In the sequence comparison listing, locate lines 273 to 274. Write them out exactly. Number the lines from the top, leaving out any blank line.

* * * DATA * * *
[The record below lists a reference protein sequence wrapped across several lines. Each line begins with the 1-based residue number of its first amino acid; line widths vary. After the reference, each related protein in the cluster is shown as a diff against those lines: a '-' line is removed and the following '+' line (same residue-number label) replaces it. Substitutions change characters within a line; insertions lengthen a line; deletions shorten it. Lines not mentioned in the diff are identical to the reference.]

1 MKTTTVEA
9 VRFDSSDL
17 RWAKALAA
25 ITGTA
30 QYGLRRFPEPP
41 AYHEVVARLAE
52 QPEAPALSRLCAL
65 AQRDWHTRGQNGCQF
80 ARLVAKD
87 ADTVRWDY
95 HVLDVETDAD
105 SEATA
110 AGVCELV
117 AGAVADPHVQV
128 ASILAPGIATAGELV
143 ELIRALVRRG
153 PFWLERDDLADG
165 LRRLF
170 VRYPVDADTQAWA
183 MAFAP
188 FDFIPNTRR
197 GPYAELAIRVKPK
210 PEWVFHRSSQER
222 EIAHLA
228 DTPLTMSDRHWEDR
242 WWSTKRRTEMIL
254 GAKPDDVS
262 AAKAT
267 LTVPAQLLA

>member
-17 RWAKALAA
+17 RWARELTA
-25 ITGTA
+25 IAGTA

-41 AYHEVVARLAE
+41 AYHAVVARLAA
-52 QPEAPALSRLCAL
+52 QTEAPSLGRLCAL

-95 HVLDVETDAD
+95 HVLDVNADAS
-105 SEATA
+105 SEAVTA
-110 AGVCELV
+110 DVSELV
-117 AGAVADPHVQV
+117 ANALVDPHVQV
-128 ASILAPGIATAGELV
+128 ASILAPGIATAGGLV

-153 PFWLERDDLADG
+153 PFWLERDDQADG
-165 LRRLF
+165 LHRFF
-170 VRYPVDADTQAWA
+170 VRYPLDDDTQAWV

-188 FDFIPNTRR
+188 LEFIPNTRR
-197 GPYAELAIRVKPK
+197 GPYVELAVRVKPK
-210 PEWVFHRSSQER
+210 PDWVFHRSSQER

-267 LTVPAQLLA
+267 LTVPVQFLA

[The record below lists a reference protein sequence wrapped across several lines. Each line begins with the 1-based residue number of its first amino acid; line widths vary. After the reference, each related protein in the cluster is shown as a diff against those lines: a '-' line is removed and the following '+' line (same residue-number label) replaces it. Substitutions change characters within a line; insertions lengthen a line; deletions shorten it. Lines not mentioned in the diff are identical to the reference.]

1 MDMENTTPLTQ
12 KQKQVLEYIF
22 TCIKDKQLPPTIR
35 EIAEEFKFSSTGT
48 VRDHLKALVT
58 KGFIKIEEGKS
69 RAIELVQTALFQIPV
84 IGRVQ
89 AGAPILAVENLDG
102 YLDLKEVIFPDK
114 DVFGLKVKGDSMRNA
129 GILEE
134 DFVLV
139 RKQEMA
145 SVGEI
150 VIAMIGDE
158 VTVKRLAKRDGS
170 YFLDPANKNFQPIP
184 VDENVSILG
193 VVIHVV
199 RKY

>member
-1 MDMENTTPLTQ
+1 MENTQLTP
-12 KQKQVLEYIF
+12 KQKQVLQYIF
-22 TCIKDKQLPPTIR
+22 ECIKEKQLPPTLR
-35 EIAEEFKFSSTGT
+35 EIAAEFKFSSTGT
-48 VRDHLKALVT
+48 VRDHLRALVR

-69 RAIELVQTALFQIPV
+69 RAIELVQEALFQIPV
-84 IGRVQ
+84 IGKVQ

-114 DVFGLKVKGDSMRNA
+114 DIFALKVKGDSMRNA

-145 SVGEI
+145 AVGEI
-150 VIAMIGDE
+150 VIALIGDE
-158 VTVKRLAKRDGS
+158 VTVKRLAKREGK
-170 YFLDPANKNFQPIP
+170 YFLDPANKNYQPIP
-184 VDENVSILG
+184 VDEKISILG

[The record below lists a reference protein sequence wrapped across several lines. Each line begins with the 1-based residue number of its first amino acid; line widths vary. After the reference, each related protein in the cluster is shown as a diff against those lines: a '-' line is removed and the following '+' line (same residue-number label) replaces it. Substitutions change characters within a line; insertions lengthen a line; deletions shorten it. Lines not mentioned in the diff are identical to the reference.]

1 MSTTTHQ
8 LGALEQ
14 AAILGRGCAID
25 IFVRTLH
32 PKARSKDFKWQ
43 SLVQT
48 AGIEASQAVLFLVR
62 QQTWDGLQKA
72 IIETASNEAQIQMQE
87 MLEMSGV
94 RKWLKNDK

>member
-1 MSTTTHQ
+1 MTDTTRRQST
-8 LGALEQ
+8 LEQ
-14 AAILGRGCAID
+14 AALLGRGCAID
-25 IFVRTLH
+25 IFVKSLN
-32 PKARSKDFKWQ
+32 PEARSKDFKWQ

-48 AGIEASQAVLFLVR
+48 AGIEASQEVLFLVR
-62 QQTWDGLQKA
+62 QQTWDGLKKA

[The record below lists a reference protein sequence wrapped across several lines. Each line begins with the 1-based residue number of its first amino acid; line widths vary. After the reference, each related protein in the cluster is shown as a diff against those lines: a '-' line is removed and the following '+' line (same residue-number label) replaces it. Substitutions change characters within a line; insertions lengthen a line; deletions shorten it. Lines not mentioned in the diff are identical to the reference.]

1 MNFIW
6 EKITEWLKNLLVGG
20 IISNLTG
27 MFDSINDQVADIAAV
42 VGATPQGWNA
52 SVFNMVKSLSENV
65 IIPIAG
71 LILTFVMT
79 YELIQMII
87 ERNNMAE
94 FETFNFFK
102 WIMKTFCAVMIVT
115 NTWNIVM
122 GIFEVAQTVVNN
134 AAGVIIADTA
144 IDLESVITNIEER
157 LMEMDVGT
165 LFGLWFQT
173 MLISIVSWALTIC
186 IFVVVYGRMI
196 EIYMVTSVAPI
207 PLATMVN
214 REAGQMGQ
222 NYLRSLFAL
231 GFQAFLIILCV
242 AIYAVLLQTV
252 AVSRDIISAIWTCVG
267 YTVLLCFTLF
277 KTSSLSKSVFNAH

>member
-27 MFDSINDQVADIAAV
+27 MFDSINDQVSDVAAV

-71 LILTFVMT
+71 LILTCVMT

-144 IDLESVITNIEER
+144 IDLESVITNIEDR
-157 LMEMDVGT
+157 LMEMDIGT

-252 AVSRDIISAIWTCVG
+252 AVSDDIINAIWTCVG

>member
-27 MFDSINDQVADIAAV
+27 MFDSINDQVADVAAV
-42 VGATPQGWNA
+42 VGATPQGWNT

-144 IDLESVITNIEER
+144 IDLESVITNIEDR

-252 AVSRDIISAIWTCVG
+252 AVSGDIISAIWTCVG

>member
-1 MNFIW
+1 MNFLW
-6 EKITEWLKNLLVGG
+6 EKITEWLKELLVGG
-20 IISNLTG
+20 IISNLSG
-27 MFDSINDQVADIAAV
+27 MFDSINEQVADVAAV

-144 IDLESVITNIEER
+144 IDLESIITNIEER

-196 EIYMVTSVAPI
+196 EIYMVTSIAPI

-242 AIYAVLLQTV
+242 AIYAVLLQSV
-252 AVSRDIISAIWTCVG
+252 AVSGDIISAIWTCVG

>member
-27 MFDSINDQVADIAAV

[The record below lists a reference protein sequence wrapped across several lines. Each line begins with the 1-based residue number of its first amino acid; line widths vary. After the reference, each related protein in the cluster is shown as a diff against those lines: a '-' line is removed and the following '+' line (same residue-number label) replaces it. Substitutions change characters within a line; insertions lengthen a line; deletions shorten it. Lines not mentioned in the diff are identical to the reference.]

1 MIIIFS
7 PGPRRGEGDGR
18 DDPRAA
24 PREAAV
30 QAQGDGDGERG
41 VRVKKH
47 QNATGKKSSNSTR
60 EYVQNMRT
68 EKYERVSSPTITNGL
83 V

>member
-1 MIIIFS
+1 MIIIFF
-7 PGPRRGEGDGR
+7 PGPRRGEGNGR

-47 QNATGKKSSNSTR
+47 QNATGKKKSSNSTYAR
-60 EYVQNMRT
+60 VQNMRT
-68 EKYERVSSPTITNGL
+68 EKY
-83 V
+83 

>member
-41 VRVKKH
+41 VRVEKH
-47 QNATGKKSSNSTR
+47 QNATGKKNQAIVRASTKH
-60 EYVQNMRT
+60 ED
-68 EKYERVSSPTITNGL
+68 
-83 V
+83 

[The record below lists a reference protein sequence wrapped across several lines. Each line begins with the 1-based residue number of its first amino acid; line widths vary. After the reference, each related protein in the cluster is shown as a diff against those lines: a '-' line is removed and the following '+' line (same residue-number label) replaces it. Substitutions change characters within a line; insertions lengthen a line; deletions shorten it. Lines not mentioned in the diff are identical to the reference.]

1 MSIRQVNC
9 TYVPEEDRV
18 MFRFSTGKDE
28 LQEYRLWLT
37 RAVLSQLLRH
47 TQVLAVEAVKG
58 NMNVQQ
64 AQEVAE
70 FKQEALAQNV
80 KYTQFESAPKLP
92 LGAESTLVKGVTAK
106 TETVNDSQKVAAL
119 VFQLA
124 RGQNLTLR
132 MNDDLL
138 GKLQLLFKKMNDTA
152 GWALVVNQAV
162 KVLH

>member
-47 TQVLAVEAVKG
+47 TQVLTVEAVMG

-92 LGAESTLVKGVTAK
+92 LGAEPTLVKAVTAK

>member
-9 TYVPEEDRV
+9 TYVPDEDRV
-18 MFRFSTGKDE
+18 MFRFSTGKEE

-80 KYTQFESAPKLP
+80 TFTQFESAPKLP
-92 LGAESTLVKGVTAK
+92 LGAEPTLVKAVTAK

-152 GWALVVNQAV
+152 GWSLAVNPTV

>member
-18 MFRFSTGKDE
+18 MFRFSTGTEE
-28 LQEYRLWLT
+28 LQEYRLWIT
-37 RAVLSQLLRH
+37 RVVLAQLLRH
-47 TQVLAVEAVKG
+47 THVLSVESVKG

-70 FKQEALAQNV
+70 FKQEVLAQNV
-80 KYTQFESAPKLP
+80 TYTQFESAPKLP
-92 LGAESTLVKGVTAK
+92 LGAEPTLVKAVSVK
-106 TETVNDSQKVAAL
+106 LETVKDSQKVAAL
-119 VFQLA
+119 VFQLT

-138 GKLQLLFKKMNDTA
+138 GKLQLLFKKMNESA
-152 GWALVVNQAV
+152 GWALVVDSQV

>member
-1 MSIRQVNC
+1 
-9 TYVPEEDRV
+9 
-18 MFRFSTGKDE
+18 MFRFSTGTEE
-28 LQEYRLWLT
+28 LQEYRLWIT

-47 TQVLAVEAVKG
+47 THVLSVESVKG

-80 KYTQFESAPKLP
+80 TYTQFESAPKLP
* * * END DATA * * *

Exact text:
-80 KYTQFESAPKLP
+80 TFTQFESAPKLP